Others have argued that Pearson and Reid were idealist rather than radical mandarins, both of whom should have listened to the sage advice of their pragmatic counterparts. Adam Chapnick, for example, has examined the impact that the debate over middle powermanship had on Canada’s Department of External Affairs (DEA) in the lead-up to the formation of the UN. Both Britain and the United States wavered on the concept of Canada as a middle power, while other allied nations strongly opposed it. As a result, Canada left San Francisco just at it had arrived: a small power. Where Chapnick believes that middle powermanship was an option pursued by Pearson and other naïve mavericks of the DEA, others have argued that Canada had no choice but to act as it did. Jack Granatstein, in particular, has often argued that the realities of Canadian economics and geography have forced Ottawa to co-operate with Washington. Noting the existence of these realities today, the Granatstein thesis holds that Canada does not pull its collective weight in its alliance relationships both at home and abroad. In this light, ensuring the maintenance of Canadian sovereignty means paying for a seat at the international table.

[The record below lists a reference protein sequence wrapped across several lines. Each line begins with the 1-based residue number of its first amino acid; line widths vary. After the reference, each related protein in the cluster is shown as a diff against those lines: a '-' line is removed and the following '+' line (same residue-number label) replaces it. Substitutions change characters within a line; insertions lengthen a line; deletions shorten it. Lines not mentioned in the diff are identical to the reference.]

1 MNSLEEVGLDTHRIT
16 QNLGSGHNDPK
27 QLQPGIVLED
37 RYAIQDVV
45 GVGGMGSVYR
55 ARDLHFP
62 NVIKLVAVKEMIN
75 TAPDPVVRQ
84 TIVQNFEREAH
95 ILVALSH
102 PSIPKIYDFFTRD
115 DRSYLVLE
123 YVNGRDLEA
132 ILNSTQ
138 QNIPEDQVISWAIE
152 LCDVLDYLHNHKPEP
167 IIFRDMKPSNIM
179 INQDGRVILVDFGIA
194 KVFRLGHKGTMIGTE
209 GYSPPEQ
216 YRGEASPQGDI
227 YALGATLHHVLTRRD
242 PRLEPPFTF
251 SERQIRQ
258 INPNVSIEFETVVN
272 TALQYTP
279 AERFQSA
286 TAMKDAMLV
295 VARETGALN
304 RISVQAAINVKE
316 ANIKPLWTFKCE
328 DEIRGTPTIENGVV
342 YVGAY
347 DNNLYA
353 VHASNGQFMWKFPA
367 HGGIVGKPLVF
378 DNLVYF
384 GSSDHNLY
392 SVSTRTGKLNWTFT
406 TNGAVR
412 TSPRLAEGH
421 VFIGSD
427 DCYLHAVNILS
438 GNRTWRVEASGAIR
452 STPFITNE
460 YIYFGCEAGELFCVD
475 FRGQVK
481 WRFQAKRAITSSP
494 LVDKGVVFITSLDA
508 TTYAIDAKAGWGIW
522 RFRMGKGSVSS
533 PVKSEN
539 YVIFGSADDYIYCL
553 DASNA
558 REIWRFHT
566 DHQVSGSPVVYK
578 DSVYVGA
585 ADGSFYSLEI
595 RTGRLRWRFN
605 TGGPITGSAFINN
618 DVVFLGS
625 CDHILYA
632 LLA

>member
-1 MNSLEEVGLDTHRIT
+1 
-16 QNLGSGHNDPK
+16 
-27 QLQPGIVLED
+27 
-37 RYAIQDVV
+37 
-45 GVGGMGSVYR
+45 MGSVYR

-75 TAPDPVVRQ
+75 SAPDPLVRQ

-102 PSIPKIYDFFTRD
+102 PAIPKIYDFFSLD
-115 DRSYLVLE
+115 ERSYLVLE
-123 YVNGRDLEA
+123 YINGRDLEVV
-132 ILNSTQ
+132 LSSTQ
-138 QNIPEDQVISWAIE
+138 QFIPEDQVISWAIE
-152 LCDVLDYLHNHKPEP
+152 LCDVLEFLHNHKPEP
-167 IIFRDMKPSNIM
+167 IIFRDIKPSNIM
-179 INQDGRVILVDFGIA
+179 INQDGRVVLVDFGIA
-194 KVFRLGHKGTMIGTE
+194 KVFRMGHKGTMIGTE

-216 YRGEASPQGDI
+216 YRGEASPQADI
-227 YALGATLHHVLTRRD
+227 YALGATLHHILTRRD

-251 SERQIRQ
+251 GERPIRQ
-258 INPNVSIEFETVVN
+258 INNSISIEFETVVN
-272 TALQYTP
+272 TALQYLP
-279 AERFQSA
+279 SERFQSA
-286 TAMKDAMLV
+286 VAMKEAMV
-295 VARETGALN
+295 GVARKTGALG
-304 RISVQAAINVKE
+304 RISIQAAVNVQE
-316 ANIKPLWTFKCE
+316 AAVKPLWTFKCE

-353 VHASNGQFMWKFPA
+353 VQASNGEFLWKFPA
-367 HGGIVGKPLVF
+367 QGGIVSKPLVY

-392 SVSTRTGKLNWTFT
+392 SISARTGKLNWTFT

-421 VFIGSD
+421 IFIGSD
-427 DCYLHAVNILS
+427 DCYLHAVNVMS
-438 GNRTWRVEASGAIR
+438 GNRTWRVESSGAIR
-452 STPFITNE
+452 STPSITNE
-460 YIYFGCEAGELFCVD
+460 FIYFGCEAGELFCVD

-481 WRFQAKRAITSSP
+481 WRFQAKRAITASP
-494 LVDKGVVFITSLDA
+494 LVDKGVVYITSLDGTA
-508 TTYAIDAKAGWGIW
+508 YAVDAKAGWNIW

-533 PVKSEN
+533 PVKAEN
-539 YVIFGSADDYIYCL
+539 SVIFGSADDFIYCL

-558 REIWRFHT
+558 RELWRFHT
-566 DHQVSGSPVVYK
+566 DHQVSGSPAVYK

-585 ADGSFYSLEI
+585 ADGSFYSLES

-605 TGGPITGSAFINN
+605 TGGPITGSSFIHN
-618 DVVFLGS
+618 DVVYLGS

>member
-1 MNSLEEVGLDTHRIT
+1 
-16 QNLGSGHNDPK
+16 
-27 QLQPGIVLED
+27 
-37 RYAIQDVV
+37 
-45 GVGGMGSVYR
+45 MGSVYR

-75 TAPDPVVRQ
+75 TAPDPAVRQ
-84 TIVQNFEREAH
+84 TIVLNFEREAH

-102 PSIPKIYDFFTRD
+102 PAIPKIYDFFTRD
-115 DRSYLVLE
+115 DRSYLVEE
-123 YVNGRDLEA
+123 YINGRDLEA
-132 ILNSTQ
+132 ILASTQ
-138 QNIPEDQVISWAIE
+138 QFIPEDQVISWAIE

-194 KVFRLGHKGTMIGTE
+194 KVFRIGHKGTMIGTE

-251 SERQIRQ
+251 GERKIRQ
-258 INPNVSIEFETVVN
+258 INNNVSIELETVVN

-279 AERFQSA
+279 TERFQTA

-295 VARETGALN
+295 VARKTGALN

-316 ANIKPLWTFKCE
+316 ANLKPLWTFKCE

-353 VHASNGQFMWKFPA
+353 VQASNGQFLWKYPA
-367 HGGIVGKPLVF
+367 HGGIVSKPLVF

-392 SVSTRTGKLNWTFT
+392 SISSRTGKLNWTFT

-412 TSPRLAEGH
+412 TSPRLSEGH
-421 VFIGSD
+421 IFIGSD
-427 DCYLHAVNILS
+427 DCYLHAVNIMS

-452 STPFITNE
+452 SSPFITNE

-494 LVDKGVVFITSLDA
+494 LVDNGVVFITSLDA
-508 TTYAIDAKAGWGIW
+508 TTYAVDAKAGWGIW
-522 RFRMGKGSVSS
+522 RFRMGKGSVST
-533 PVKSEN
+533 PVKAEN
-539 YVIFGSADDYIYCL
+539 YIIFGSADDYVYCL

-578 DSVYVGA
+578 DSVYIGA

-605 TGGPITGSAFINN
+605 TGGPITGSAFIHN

Although current international developments don’t pose any direct threat to our national sovereignty (save Arctic territorial disputes, according to Harper’s government), the debate about Canada’s position in the global system is one which continues to intrigue. In scholarship, it seems that the focus on Canada’s location has led to a lack of attention from a Canadian perspective to the evolving global system and what this means for Canada across a range of foreign policy topics. Yet the middle power idea still has a strong hold on the national psyche, and will accordingly remain a strong topic of debate for scholars of Canada’s foreign relations. But recent Conservative diplomacy seems to act contrary to the most basic principle of middle powermanship and the genesis to which helped mould Canada’s reputation as peacekeeping nation - that we are not a principle power. To outspokenly suggest otherwise is to bring into question Canada's international contribution. Support of Harper is not the question, but we must nonetheless ask if Canada's current "place" in the world is able to support Conservative diplomacy.